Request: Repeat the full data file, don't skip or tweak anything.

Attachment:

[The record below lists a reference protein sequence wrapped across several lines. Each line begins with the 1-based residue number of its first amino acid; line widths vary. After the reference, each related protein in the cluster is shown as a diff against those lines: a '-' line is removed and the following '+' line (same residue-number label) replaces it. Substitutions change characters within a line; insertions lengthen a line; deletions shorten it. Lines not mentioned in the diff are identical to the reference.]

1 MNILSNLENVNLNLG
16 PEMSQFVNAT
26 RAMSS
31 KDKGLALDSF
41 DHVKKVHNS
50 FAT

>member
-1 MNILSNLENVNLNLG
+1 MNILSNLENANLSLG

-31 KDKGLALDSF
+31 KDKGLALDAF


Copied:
[The record below lists a reference protein sequence wrapped across several lines. Each line begins with the 1-based residue number of its first amino acid; line widths vary. After the reference, each related protein in the cluster is shown as a diff against those lines: a '-' line is removed and the following '+' line (same residue-number label) replaces it. Substitutions change characters within a line; insertions lengthen a line; deletions shorten it. Lines not mentioned in the diff are identical to the reference.]

1 MNILSNLENVNLNLG
16 PEMSQFVNAT
26 RAMSS
31 KDKGLALDSF
41 DHVKKVHNS
50 FAT

>member
-1 MNILSNLENVNLNLG
+1 MNILSNLENANLSLG

-31 KDKGLALDSF
+31 KDKGLALDAF